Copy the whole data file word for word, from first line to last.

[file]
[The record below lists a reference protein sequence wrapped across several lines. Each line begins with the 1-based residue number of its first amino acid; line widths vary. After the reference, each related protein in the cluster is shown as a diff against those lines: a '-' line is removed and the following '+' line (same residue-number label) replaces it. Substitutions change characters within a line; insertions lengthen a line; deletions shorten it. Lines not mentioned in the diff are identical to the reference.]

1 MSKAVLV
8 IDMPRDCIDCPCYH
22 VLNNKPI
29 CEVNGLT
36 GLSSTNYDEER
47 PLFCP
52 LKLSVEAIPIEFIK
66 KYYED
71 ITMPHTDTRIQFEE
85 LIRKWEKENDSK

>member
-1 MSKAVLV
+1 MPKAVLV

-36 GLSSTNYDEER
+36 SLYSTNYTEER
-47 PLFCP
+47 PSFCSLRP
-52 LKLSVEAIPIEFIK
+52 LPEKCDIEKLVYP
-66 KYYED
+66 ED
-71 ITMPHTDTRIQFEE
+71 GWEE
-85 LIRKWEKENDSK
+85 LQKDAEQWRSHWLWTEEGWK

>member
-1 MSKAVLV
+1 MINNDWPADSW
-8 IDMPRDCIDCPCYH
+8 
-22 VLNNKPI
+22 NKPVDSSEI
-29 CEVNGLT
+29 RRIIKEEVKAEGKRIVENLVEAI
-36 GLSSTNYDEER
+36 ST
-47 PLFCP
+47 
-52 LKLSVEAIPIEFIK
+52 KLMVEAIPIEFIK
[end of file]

[The record below lists a reference protein sequence wrapped across several lines. Each line begins with the 1-based residue number of its first amino acid; line widths vary. After the reference, each related protein in the cluster is shown as a diff against those lines: a '-' line is removed and the following '+' line (same residue-number label) replaces it. Substitutions change characters within a line; insertions lengthen a line; deletions shorten it. Lines not mentioned in the diff are identical to the reference.]

1 MSKAVLV
8 IDMPRDCIDCPCYH
22 VLNNKPI
29 CEVNGLT
36 GLSSTNYDEER
47 PLFCP
52 LKLSVEAIPIEFIK
66 KYYED
71 ITMPHTDTRIQFEE
85 LIRKWEKENDSK

>member
-1 MSKAVLV
+1 MPKAVLV

-36 GLSSTNYDEER
+36 SLYSTNYTEER
-47 PLFCP
+47 PSFCSLRP
-52 LKLSVEAIPIEFIK
+52 LPEKCDIEKLVYP
-66 KYYED
+66 ED
-71 ITMPHTDTRIQFEE
+71 GWEE
-85 LIRKWEKENDSK
+85 LQKDAEQWRSHWLWTEEGWK

>member
-1 MSKAVLV
+1 MINNDWPADSW
-8 IDMPRDCIDCPCYH
+8 
-22 VLNNKPI
+22 NKPVDSSEI
-29 CEVNGLT
+29 RRIIKEEVKAEGKRIVENLVEAI
-36 GLSSTNYDEER
+36 ST
-47 PLFCP
+47 
-52 LKLSVEAIPIEFIK
+52 KLMVEAIPIEFIK